"Ahoy 'Scrubs' Fans,
All of our first courses for the quarter are winding down, but rather than reflect on our first round of classes I am going to fill you in on something a bit more timeless: microfinance. Erik and I set a lot of big goals for the quarter (including starting to shadow with EPV and getting ready to teach the small business class we were trained for in the fall) but one of our most interesting goals is trying to survey the small business climate in the communities we work with. Now I can hear your eye-muscles contract as you are thinking, “Why on Earth would they want to SURVEY the place?”
Well sure, we already have SOCAT, the large community survey that was conducted two years ago. But SOCAT holds a snapshot of community assets (like skills) and areas where there is interest for possible growth. We are interested in a more robust picture of current business practices to get an idea of how small business is conducted currently and for possible ways to improve it. Right now, we are most interested in how businesses get what they are selling. Let me illustrate our interest with an example.
While there are many tiendas in Rumiloma, there is one I visit frequently about a block from the bus stop on the way into the Centro. I pop in and try to buy a 20 cent, glass bottle, returnable Coke before class when the mood strikes me (it strikes frequently). However, when the owner happens to be out of Coke, it will literally take her weeks to restock. I would probably buy a whole palette’s worth of Coke in the time it takes to restock, so she is losing out on a profit. During these “times of thirst” she literally has to tell me every time I walk in “Oh, Tuesday,” or whatever the next random day may be, so she knows she is out and someone wants to buy one. Many of the other tiendas don’t even sell coke in this size bottle.
This is the kind of example that makes Erik and I want to know more about overall current business practices than just anecdotal evidence. If our assumptions hold, there might be room for business cooperatives. To stick with the Coke example, maybe it would be best for all the tiendas in the area to place one big order directly with Coke, have it delivered weekly, and then just split up. But the honest answer is we just don’t know enough about how businesses work where we are, which is why we need to start with a survey.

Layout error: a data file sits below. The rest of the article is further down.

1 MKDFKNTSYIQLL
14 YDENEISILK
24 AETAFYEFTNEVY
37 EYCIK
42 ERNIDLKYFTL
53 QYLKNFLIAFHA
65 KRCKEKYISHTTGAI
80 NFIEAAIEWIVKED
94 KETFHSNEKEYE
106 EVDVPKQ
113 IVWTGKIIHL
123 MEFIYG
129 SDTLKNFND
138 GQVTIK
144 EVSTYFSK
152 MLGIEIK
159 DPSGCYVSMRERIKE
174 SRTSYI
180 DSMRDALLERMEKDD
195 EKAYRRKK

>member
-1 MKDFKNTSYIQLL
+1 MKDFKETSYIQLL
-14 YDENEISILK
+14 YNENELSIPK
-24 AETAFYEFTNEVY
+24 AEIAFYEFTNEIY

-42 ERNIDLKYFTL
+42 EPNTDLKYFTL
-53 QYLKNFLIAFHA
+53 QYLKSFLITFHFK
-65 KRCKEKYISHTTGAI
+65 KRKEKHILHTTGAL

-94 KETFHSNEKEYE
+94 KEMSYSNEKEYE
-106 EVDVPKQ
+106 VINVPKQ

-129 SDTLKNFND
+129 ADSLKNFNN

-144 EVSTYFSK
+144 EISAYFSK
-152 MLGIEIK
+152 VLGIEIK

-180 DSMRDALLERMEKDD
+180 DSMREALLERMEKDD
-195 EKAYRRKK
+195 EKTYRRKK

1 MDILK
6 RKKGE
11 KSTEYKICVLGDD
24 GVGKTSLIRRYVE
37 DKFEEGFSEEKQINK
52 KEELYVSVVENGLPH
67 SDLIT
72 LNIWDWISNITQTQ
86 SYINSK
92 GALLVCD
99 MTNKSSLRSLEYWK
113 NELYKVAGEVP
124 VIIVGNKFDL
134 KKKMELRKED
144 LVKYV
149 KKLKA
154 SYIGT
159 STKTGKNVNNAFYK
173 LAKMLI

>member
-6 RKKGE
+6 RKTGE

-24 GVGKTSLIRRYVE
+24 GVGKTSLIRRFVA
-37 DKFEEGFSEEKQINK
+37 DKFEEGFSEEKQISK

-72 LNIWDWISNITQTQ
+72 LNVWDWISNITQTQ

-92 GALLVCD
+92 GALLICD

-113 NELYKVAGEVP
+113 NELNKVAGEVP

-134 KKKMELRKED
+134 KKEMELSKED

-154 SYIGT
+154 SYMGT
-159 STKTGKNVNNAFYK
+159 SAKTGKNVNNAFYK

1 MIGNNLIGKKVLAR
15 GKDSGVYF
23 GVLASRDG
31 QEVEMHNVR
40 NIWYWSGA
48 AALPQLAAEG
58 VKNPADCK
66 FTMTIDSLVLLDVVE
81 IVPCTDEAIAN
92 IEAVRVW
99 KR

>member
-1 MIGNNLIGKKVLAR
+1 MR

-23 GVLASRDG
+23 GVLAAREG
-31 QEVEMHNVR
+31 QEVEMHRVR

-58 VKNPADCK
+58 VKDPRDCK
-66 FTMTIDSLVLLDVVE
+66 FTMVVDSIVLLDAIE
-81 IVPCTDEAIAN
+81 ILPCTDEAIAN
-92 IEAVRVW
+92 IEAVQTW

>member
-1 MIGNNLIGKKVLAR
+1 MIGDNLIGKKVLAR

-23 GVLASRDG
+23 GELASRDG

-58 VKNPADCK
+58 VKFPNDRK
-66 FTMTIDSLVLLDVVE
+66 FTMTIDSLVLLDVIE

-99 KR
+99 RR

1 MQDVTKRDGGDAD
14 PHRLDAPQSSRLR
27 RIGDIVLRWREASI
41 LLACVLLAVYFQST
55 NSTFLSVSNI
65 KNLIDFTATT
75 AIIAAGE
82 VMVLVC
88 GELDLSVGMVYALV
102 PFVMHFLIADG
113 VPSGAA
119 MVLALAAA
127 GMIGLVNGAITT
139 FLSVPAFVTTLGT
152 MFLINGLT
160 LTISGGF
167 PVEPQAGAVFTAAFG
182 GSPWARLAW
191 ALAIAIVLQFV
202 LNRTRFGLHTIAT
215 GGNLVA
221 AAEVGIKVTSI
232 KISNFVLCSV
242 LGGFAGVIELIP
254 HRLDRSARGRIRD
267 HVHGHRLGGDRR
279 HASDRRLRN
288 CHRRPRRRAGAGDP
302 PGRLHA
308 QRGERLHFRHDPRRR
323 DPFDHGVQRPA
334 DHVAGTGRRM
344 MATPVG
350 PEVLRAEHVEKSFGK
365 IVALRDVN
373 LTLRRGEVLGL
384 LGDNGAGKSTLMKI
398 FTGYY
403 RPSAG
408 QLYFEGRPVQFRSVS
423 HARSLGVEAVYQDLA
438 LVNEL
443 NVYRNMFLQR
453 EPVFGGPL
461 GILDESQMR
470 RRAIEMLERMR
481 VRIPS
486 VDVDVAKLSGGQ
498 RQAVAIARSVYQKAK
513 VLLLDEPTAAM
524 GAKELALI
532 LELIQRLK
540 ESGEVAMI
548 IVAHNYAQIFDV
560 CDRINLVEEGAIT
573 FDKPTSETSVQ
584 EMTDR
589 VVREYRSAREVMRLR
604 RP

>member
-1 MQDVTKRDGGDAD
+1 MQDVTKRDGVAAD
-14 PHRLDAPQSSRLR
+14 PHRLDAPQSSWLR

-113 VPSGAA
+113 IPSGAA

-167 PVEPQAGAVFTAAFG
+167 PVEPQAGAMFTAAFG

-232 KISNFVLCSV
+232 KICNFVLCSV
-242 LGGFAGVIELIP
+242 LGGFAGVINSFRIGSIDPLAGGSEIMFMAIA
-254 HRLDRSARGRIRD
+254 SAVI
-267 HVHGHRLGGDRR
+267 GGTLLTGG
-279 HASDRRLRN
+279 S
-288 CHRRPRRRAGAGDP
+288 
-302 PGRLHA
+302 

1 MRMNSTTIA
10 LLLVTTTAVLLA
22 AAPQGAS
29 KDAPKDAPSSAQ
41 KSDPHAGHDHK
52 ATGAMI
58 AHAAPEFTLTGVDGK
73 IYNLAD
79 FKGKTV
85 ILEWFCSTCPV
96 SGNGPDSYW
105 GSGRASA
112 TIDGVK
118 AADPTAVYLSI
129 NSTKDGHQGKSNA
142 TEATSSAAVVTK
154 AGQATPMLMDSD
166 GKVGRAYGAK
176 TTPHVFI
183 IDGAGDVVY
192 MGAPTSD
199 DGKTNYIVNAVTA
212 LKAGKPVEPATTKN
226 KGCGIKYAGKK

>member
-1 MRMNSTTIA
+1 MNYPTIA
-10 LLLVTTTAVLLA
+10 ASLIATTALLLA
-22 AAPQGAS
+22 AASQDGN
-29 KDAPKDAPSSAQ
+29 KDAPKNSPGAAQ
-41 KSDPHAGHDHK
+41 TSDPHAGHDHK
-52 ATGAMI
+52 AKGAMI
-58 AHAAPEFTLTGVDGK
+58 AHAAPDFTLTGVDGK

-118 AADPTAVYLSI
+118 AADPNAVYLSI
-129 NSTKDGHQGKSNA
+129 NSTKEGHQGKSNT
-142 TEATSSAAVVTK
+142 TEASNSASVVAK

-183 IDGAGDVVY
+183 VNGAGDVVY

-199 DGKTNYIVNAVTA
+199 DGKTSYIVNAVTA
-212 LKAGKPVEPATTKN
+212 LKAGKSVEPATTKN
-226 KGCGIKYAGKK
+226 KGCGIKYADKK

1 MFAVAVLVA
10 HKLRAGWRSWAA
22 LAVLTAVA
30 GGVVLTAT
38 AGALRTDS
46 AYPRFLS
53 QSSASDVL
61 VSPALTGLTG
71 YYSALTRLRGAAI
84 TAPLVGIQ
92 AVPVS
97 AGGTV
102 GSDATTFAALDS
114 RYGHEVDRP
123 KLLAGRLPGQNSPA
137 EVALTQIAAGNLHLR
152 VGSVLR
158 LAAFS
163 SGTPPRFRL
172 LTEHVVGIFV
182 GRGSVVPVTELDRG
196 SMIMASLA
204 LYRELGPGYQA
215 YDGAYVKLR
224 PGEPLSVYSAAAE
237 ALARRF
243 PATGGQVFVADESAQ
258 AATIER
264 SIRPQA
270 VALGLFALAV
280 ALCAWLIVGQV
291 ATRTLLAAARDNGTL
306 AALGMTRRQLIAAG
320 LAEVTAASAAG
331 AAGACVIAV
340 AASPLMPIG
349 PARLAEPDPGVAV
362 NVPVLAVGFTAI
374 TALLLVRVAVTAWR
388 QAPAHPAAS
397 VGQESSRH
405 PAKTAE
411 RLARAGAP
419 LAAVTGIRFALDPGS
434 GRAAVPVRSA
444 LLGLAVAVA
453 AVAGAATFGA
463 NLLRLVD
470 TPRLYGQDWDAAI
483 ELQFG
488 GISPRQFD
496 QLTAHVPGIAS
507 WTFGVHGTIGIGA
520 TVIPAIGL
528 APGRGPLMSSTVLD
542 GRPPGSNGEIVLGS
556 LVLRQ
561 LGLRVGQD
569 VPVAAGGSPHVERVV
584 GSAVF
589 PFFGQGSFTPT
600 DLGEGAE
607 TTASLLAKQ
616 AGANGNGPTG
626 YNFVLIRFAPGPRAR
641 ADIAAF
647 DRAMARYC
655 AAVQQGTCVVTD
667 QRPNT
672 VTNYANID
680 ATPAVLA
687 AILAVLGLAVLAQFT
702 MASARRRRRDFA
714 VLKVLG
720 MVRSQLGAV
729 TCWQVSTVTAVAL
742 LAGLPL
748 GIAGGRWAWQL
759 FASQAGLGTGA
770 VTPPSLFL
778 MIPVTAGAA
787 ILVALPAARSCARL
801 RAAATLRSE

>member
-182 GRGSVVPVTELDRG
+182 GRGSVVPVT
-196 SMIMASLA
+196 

We put some time into crafting this survey, and in one page, it covers a lot of areas of possible interest. We ask about business name (a basic question, but useful for advertising), number of employees, where they get their supplies, accounting procedures, and current loans and plans for future growth. The goal is to survey every business in the area: every tienda, every furniture maker, every welder, every internet café. Our official goal is to survey 50 businesses by the end of the quarter, and while we plan to do that, we very well could be surveying for the next several months. Erik and I will be administering the surveys orally to business owners in the area, so it will be a good chance to practice my Spanish and meet some community members who may not have visited our program space just yet. Hopefully by the end of the quarter we will have a big enough sample to see some general trends and have the ability to increase the business capital in the area in some form.
I’d attach a copy of the official survey as well, but I’m sure I am already over my word limit.
Song of the Blog: “Voice of the Voiceless,” by Rage Against the Machine "
What Chet does when he isn't microfinance-ing or teaching